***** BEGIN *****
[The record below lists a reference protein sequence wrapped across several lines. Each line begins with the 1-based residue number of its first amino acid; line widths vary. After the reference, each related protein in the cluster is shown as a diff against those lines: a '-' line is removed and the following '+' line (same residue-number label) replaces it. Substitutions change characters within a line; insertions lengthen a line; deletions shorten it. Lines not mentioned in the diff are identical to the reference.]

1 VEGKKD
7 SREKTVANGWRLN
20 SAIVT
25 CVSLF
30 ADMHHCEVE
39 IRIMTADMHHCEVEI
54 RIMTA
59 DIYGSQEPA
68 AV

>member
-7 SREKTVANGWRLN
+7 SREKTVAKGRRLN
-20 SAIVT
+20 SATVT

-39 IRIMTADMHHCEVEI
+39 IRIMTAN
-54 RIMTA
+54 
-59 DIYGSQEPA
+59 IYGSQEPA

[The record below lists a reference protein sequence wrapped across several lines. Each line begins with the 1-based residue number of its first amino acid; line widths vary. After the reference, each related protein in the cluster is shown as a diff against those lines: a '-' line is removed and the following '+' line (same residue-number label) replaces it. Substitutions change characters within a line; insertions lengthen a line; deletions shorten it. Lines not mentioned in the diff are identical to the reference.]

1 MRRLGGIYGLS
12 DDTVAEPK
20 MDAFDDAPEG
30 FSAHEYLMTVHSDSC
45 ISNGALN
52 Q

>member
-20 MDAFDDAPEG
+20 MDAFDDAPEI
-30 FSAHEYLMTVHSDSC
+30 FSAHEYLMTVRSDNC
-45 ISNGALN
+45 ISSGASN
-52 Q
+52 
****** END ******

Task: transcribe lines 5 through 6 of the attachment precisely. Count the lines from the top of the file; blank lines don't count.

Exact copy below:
25 CVSLF
30 ADMHHCEVE